There are many password manager options (LastPass, Keeper, Mitro, 1Password, etc) but at Newspaper Club we settled on 1Password. I’ve been using it for years and would argue it still has the strongest feature set for our purposes, plus it’s also friendly to use for non-technical users . It uses a a local file-based vault (meaning the encrypted file is stored on a device we own) rather than a cloud-based vault at the mercy of a big service outage or overnight bankruptcy.

With a password manager, your master password will become the most important password in your life and, if you use your password manager properly, it’s the only password you need ever remember. It needs to be secure and memorable.


It may be surprising to learn that a password doesn’t need to be complex to be secure. The trick is to think of your password as a phrase rather than a word. To borrow an example from the always brilliant XKCD, the password ‘correcthorsebatterystaple’ (four random but common words) has 44 bits of entropy. The password ‘Tr0ub4dor&3′ looks better right? You’d expect it to be more difficult to guess? But that’s not the case –  from a computer’s perspective it’s actually far easier to guess, with only 22 bits of entropy.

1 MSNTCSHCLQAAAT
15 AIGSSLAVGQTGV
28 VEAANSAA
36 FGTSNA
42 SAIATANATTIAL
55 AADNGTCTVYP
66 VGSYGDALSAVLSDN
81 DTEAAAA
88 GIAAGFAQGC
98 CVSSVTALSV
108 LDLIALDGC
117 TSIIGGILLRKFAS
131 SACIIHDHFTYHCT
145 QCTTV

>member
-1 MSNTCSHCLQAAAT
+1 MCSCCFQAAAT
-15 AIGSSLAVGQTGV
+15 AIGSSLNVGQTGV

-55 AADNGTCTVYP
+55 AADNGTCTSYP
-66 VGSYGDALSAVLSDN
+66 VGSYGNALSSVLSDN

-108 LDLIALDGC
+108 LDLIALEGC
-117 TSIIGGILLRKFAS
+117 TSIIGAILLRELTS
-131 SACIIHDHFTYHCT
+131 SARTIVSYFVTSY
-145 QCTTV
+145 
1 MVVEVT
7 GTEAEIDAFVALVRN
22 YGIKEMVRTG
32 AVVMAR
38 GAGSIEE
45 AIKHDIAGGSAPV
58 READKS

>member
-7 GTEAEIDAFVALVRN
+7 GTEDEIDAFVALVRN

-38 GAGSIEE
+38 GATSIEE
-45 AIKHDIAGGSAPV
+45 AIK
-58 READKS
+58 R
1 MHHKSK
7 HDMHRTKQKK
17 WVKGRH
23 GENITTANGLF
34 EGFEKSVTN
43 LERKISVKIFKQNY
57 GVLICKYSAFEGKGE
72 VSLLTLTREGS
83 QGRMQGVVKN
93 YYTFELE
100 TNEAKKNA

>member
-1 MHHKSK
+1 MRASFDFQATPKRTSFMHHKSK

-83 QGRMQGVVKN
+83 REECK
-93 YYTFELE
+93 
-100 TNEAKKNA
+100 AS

Basically, you’re best off picking a phrase from a book, jumbling up the words, and using that as your One Password To Rule Them All. Change it regularly, check it’s strong, generate all your other passwords, and your local friendly CTO will be a happy man.

Posted by David | Comments (1)

Filed under: engineering, team, technology

The faces of Excelsior Days


It’s no secret that we have a soft spot for classic cafes – our CEO has collected some of Glasgow’s finest – and The Excelsior on Cowley Road in Oxford stands as a model of the greasy spoon institution. Photographer Kirk Ellingham was a regular visitor for two years, stopping in to document the cafe’s familiar faces. When The Excelsior closed last year, he decided to print his photographs in a 40-page digital tabloid homage, Excelsior Days, using the cafe menu as a cover and the price list as the back page.



Excelsior Days is part documentary and part journal, candid portraits alongside observations and overheard conversations – a monochrome capsule of a particular, somewhat gloomy, time and place. The newspaper is dedicated to a waiter named Kosta, who first gave Kirk permission to photograph The Excelsior.



Kirk put up a guerrilla exhibition of his work shortly after the closure, plastering sheets from his newspaper on the facade of the shuttered cafe. A few days later, he reports, most of the pages had been taken down – a fleeting tribute soon gone the way of the The Excelsior itself.

But there’s hope yet: Excelsior Days is for sale in The Newsagent for £8.50.